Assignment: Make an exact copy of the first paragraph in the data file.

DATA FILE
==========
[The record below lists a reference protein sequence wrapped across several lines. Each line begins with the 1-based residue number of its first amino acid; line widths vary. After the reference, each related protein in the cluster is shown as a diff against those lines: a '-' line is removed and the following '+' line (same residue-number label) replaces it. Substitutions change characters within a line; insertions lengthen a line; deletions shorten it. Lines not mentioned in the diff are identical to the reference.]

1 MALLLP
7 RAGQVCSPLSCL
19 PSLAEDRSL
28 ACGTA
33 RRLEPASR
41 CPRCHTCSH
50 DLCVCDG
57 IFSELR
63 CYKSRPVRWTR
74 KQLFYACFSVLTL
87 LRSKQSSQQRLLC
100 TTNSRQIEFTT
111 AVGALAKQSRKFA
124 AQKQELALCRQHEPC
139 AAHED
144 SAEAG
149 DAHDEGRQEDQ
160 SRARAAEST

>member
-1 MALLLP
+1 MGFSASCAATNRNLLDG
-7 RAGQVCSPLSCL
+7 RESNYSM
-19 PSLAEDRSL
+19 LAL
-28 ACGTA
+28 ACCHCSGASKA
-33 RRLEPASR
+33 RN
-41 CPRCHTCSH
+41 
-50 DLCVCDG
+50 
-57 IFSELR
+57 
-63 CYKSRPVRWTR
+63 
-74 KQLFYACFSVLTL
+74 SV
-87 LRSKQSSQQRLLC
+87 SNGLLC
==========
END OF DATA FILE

[The record below lists a reference protein sequence wrapped across several lines. Each line begins with the 1-based residue number of its first amino acid; line widths vary. After the reference, each related protein in the cluster is shown as a diff against those lines: a '-' line is removed and the following '+' line (same residue-number label) replaces it. Substitutions change characters within a line; insertions lengthen a line; deletions shorten it. Lines not mentioned in the diff are identical to the reference.]